(New American Roget's College Thesaurus)
adj. irregular, fluctuating, unsteady; inconstant, vacillating, fickle, changeable, variable. See changeableness.
(Roget's IV) modif.
1. [Having a high center of gravity]
Syn. unsteady, wavering, unbalanced, giddy, wobbly, wiggly, weaving, shifty, precarious, top-heavy, teetering, shifting, uncertain, rattletrap, beetling, jutting, lightly balanced.
Ant. firm*, steady, solid.
2. [Easily disturbed]
Syn. variable, changeable, inconstant, giddy, capricious, fluctuating, shifty, volatile, rootless, dizzy, unpredictable, uncertain, sensitive, oversensitive, thin-skinned, timid, delicate.
3. [Subject to fission]
Syn. fissionable, fissiparous, fractionable; see weak 2 .
See Synonym Study at inconstant .
(Roget's 3 Superthesaurus) a.
1. unfixed unsteady, unbalanced, variable, wobbling, shaky, rickety, teetering, unanchored.
2. changeable erratic, capricious, fickle, unpredictable, mercurial, vacillating, volatile.
ANT.: 1. fixed, rock-solid, anchored, secure. 2. constant, steady, unchanging
(Roget's Thesaurus II) adjective 1. Capable of or liable to change: alterable, changeable, fluid, inconstant, mutable, uncertain, unsettled, unsteady, variable, variant. Archaic: various. See CHANGE. 2. Following no predictable pattern: capricious, changeable, erratic, fantastic, fantastical, fickle, freakish, inconsistent, inconstant, mercurial, temperamental, ticklish, uncertain, unpredictable, unsteady, variable, volatile, whimsical. See CHANGE, CONTINUE. 3. Lacking stability: infirm, insecure, precarious, shaky, tottering, tottery, unsteady, unsure, weak, wobbly. See CHANGE, STRONG. 4. Not physically steady or firm: precarious, rickety, shaky, tottering, tottery, unsteady, wobbly. See FLEXIBLE.

English dictionary for students. 2013.

Игры ⚽ Нужно сделать НИР?

Look at other dictionaries:

  • Unstable — Un*sta ble, a. [Cf. {Instable}.] Not stable; not firm, fixed, or constant; subject to change or overthrow. {Un*sta ble*ness}, n. Chaucer. [1913 Webster] {Unstable equilibrium}. See {Stable equilibrium}, under {Stable}. [1913 Webster] …   The Collaborative International Dictionary of English

  • unstable — index aleatory (uncertain), capricious, dangerous, ephemeral, faithless, fallible, inconsistent, indefi …   Law dictionary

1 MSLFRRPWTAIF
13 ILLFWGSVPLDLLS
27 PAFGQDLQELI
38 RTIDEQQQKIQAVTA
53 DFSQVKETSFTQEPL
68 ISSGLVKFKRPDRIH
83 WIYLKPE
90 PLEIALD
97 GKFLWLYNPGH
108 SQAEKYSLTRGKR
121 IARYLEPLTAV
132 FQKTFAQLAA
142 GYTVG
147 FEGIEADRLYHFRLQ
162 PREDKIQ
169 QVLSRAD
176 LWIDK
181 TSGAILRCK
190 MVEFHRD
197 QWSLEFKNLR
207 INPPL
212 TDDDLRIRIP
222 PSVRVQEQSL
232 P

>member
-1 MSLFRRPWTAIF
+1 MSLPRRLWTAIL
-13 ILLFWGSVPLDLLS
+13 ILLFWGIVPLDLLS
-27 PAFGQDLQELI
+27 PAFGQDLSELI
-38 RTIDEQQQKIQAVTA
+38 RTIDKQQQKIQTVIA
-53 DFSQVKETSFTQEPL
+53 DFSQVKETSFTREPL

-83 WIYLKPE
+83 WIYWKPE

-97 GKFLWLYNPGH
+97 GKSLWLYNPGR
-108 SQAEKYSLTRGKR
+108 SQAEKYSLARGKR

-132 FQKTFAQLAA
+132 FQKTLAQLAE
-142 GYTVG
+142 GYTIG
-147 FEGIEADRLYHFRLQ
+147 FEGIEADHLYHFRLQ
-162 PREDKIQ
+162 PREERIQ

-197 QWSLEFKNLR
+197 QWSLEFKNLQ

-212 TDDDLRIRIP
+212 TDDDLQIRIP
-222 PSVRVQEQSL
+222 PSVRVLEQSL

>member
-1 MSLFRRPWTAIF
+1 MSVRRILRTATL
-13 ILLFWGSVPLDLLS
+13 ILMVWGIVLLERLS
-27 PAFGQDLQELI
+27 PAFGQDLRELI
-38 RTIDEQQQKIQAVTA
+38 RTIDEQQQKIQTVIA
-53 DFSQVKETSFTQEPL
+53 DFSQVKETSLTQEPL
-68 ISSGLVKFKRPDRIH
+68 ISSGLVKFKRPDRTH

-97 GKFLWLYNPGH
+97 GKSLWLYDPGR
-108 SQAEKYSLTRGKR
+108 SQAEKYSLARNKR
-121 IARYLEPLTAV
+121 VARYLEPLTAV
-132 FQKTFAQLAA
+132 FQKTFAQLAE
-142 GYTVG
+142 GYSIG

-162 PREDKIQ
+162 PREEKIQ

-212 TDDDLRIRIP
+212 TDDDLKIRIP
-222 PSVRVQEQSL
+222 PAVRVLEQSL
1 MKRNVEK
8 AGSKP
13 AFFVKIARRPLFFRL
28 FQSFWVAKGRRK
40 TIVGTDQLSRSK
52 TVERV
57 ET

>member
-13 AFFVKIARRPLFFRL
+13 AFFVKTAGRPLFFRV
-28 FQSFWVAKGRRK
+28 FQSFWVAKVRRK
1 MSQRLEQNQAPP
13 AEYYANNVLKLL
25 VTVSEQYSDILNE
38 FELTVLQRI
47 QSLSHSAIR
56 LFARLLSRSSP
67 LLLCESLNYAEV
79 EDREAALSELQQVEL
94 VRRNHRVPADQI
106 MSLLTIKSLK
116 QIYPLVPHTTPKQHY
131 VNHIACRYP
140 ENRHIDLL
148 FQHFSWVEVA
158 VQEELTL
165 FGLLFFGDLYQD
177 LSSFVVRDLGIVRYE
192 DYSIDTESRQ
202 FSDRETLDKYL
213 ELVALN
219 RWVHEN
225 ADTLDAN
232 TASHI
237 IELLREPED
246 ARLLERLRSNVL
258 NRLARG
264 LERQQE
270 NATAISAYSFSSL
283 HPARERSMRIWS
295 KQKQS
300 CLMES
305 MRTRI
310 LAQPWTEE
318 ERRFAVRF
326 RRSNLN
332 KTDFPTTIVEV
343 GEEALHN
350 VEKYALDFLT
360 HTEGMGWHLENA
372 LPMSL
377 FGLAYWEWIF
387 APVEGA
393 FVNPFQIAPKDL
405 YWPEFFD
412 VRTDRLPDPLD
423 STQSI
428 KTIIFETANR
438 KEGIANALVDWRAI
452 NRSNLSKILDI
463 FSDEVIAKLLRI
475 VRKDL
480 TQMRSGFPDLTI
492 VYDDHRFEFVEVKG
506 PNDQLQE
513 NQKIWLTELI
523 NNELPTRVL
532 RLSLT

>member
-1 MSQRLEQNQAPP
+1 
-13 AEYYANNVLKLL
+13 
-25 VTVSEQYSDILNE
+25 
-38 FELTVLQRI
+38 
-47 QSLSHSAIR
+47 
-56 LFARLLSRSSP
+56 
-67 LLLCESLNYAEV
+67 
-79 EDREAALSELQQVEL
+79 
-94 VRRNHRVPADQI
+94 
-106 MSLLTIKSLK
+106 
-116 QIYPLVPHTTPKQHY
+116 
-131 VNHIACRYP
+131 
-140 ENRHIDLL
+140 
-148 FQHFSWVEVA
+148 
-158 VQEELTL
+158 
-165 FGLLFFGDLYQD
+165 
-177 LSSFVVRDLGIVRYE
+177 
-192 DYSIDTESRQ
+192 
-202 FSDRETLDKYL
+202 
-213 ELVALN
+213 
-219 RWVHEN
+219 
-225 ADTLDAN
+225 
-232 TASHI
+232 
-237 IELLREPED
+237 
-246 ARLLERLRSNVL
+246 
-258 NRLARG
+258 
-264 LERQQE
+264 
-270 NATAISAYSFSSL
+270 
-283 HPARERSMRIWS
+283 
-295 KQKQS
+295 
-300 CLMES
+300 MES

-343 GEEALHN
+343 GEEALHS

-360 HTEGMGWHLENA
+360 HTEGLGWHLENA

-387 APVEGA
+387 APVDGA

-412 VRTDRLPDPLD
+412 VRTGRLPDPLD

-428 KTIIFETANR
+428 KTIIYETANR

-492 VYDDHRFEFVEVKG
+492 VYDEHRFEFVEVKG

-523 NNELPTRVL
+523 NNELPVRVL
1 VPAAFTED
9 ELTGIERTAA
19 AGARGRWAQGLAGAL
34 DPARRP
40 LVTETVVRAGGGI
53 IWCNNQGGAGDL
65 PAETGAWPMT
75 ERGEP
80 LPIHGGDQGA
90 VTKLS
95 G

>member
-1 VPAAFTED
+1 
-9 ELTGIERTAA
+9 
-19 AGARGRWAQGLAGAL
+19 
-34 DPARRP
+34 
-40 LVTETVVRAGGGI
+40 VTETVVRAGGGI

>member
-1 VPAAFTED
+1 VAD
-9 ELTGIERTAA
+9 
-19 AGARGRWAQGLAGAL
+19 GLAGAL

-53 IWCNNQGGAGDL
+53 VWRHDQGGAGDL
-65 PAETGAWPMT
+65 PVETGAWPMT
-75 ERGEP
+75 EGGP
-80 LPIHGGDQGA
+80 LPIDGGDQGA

• unstable — early 13c., apt to move, from UN (Cf. un ) (1) not + STABLE (Cf. stable) (adj.). Cf. M.H.G. unstabel. Meaning liable to fall is recorded from c.1300; sense of fickle is attested from late 13c. An O.E. word for this was feallendlic, which might… …   Etymology dictionary

  • unstable — *inconstant, fickle, capricious, mercurial Analogous words: *changeable, variable, mutable, protean: volatile, effervescent, buoyant, resilient, *elastic Antonyms: stable …   New Dictionary of Synonyms

  • unstable — is the standard negative form of stable, but the corresponding noun is instability, not un . See in and un …   Modern English usage

  • unstable — / unsteady [adj] doubtful, weak ambiguous, borderline, capricious, changeable, dizzy, dubious, erratic, fickle, fitful, fluctuating, giddy, inconsistent, inconstant, insecure, irrational, lubricious, mercurial, mobile, movable, moving, mutable,… …   New thesaurus

  • unstable — ► ADJECTIVE (unstabler, unstablest) 1) prone to change or collapse; not stable. 2) prone to psychiatric problems or sudden changes of mood …   English terms dictionary

  • unstable — [unstā′bəl] adj. [ME] not stable; specif., a) not fixed, firm, or steady; easily upset or unbalanced b) changeable; variable; fluctuating c) unreliable; fickle d) emotionally unsettled e) Chem. tending to decompose or change into other compounds …   English World dictionary

  • unstable — [[t]ʌ̱nste͟ɪb(ə)l[/t]] 1) ADJ GRADED You can describe something as unstable if it is likely to change suddenly, especially if this creates difficulty or danger. After the fall of Pitt in 1801 there was a decade of unstable government... The… …   English dictionary

  • unstable — UK [ʌnˈsteɪb(ə)l] / US adjective 1) an unstable person becomes angry or upset often and very suddenly My father wasn t a bad man, but he was emotionally unstable. 2) an unstable government changes often and must deal with a lot of fighting and… …   English dictionary

  • unstable — un|sta|ble [ʌnˈsteıbəl] adj 1.) likely to change suddenly and become worse →↑instability ▪ The political situation is still very unstable. ▪ an unstable relationship 2.) something that is unstable is likely to move or fall 3.) someone who is… …   Dictionary of contemporary English

Share the article and excerpts

Direct link
Do a right-click on the link above
and select “Copy Link”